A tale of two houses


I remember those days of my childhood when my maternal grandfather came to visit and spend a few days with us. Occasionally he would gaze around our compound of two rectangular buildings facing each other with a dusty courtyard separating them, then he would say – almost lamenting – “this ought to be a big house; I don’t know why it is not happening”. He wasn’t talking about the two structures, but our household, his daughter’s, and the fact that we were still struggling, in poverty.

In the First Reading for the 8th Sunday after Pentecost, or Proper 11, Year B (2 Samuel 7: 1-14a) King David expresses his desire to build a house for the Lord. He says, “See now, I am living in a house of cedar, but the ark of God stays in a tent”. He was thinking of building a temple of worship for the Lord. But the Lord counters that with this promise: “The Lord declares to you that the Lord will make you a house”, like my grandfather’s wish.

The foundation of the house the Lord was promising would be “an offspring” of David’s.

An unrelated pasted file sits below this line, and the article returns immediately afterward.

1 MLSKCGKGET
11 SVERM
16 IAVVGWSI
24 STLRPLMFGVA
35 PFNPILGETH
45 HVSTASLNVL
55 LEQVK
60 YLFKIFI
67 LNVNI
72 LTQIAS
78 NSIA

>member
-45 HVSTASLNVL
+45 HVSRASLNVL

The writer of Ephesians 2: 11-22 – the Epistle Reading for this Sunday – reminds us, Gentiles, that before Christ, we were “aliens from the commonwealth of Israel, strangers to the covenants of promise, with no hope and without God”. Christ has united Jews and Gentiles into one household of God. As he writes, we are “no longer strangers and aliens, but citizens with the saints and members of the household of God”.

Through Christ, we now have hope and peace. Indeed that is what the Gospel Reading from Mark 6: 30-34, 53-56 demonstrates when multitudes flock to Jesus seeking healing.

There is healing in Jesus, there is hope and there is peace as promised in the First Reading.

The question we ask ourselves today is this: Are we still strangers and aliens or do we know for sure that we are joined together in the household of God? Are we finding the healing and the wholeness that is available in Jesus Christ?


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